Five big factors that impact your electric bill

No one likes to receive a higher-than-usual energy bill. It’s stressful, and makes you wonder what the heck happened to make it so expensive. Below, find the top reasons you might see an increase on your current bill, and look to the right for tips on managing energy usage to save money on your next one. 

  1. Working and schooling from home: With so many people working from home and doing virtual schooling right now, this one is a heavy hitter.  In the past you may have turned down your heat or turned up your AC when you left the house to save energy costs. Those savings are gone when you work from home. This will impact your bill, especially if you had to hook up an extra computer for work, multiple computer screens, printers, or Wi-Fi extenders to make your home office suitable for doing your job, you’ll likely notice an uptick in energy costs. If you have a child or multiple children doing online school, this will increase your costs too. 
  1. The weather changed drastically since last month: Heating and cooling costs can account for up to 50 percent of your monthly energy usage! In spring and fall when temperatures are milder, you will likely notice lower bills compared to summer and winter. This is because the greater the difference between the temperature outside and the temperature inside, the harder your furnace or air conditioning unit has to work to maintain a consistent temperature inside your house. Fiddling with the thermostat all day will make this worse, so try to “set it and forget it,” and only turn it up if you really need to.
  1. New roommates or an increase in house guests: If someone new moves into your home, you are pretty much guaranteed to see your bill go up. While most people may not realize it, this makes sense; suddenly there is another person turning on lights, using hot water, watching tv, and doing laundry. Nearly everything we do at home consumes some amount of energy, so an extra person will definitely cause an increase. Additionally, hosting a large gathering can lead to an increase in your bill. In the days leading up to the gathering, you’re probably cooking and cleaning more, using electricity that you don’t normally use. On the day of the party, you might have extra lights on, plug in TVs or other entertainment systems that you don’t usually use, and you’ll probably keep them running for more hours than you usually would.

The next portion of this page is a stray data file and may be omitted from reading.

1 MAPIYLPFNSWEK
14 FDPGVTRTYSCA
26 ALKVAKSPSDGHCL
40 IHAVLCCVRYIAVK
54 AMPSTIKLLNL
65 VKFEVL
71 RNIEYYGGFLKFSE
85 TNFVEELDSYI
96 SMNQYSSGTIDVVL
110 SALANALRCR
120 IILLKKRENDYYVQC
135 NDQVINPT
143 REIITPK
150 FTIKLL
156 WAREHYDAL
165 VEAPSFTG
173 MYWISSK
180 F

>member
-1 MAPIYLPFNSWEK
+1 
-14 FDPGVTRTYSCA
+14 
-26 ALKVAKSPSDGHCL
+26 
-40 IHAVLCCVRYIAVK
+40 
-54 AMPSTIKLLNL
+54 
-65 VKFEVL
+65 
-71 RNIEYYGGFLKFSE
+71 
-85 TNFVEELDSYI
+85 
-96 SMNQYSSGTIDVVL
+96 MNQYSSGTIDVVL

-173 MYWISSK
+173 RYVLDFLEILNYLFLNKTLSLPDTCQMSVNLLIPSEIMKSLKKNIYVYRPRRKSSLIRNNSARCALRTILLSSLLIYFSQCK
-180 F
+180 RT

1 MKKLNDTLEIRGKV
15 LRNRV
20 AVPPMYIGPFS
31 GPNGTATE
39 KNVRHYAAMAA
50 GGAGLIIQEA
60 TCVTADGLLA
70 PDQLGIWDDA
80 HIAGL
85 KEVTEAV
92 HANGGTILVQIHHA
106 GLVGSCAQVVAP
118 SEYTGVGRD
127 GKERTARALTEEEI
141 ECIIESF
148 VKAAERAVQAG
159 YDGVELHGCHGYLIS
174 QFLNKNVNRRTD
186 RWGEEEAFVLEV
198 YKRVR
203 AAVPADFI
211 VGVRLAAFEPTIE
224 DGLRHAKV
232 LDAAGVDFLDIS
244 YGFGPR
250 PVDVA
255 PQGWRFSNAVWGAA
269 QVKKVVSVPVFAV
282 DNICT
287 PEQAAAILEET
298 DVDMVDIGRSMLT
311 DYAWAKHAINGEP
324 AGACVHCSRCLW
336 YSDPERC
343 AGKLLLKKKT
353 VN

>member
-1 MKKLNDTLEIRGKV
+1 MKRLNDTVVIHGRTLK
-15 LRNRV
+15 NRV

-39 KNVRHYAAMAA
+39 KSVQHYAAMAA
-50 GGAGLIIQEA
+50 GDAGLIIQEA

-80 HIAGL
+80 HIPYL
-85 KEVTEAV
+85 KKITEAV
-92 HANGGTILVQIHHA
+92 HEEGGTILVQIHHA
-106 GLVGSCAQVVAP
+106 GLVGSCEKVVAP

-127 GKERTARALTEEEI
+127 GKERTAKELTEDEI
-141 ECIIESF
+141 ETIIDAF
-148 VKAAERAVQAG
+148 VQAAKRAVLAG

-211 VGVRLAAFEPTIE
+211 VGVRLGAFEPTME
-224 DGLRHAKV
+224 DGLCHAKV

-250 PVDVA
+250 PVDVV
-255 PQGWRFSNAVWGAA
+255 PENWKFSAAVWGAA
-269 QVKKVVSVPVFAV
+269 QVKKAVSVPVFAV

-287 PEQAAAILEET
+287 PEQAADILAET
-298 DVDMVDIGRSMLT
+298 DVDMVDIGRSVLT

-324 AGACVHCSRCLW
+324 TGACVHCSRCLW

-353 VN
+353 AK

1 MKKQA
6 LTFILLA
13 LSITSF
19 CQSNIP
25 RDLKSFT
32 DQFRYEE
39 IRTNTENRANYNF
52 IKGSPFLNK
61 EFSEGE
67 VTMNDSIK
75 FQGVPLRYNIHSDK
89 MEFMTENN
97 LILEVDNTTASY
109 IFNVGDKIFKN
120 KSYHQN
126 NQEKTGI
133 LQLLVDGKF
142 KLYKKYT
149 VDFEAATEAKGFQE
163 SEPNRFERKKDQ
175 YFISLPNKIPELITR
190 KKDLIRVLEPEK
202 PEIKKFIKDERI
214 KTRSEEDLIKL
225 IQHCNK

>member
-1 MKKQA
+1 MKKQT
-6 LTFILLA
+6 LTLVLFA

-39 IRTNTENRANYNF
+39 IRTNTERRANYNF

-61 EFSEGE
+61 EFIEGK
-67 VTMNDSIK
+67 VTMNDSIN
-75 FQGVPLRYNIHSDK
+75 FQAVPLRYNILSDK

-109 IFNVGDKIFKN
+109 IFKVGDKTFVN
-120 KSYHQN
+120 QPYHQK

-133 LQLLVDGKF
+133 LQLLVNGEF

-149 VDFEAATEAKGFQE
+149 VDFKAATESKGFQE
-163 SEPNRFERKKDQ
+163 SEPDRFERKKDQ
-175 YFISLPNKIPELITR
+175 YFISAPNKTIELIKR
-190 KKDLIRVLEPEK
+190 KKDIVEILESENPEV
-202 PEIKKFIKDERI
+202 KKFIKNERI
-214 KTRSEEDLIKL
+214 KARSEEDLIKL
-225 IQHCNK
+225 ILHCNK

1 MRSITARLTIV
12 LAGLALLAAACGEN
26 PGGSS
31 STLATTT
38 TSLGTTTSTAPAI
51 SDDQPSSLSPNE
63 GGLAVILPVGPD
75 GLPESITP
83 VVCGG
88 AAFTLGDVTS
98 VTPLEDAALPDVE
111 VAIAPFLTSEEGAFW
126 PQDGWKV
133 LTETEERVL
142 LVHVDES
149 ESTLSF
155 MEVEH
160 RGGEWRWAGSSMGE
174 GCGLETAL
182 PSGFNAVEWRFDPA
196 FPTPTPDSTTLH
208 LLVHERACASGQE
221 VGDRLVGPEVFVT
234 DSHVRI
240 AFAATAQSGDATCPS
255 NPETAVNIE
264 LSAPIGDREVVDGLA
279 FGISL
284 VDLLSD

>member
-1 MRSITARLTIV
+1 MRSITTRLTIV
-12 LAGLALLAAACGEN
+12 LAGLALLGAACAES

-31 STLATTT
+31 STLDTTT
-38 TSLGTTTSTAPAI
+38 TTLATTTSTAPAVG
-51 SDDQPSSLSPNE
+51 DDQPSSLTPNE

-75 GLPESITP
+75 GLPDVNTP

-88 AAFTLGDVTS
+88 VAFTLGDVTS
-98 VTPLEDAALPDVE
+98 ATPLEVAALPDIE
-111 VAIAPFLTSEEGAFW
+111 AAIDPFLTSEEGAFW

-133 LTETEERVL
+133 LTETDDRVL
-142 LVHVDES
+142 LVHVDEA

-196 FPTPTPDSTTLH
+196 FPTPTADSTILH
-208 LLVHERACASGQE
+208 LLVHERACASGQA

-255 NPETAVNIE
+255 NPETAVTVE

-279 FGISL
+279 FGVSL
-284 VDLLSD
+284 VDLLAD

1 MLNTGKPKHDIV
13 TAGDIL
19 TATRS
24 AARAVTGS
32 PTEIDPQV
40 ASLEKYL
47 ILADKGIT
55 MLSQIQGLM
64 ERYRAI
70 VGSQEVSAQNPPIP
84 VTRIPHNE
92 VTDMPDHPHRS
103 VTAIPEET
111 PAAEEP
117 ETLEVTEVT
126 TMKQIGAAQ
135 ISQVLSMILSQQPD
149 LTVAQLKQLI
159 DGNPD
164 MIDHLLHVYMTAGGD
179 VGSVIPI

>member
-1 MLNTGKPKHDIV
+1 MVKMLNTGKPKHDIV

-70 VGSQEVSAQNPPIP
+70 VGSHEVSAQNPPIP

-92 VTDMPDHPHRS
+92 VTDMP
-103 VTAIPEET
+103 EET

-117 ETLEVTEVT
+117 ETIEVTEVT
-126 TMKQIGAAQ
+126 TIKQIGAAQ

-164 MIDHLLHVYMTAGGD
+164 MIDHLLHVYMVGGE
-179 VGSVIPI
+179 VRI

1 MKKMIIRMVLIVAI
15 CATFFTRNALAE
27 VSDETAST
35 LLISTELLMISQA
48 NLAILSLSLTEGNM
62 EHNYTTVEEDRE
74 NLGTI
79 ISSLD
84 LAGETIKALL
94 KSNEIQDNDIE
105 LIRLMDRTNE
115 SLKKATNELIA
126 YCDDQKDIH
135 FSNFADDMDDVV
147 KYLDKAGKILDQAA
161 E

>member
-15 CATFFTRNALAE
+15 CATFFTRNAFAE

1. Your appliances are old: After heating and cooling, appliances are the second largest power drain, accounting for almost 25 percent of energy consumption if you include the power needed for your hot water heater. The biggest offenders are dishwashers, washing machines, and refrigerators. If you have appliances that are more than 10 years old, consider upgrading to newer, more efficient models. Even though the initial cash outlay might sting a little bit, upgrading can save you hundreds of dollars a year in the long run.
  1. You need to blow the dust out: Dust and particulates build up in air vents, on refrigerator coils, in dryer vent hoses, in your furnace filter, and in other places in your home, depending on what you have in place. Over time, this degrades the performance of appliance motors - shortening useful life - and makes your HVAC system work harder - not to mention negatively impacting your air quality! Make a list of everything in your home that uses energy and collects particles, then set up a maintenance schedule and stick to it.

Now that you know the key factors that can increase your bill, you’re probably wondering if there is anything you can do to control these costs. Of course there is! Check out the feature story printed next to this list for more information about what you can do to have a cheaper bill next month.